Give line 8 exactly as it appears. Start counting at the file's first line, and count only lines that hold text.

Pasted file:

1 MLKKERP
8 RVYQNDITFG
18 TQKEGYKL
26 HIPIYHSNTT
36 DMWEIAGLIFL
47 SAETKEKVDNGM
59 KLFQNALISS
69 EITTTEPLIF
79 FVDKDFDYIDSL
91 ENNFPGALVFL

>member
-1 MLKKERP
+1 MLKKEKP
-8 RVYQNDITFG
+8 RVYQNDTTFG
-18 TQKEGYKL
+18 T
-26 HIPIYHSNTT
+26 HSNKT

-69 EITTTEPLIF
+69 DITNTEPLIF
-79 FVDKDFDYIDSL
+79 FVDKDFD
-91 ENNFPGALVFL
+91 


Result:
69 EITTTEPLIF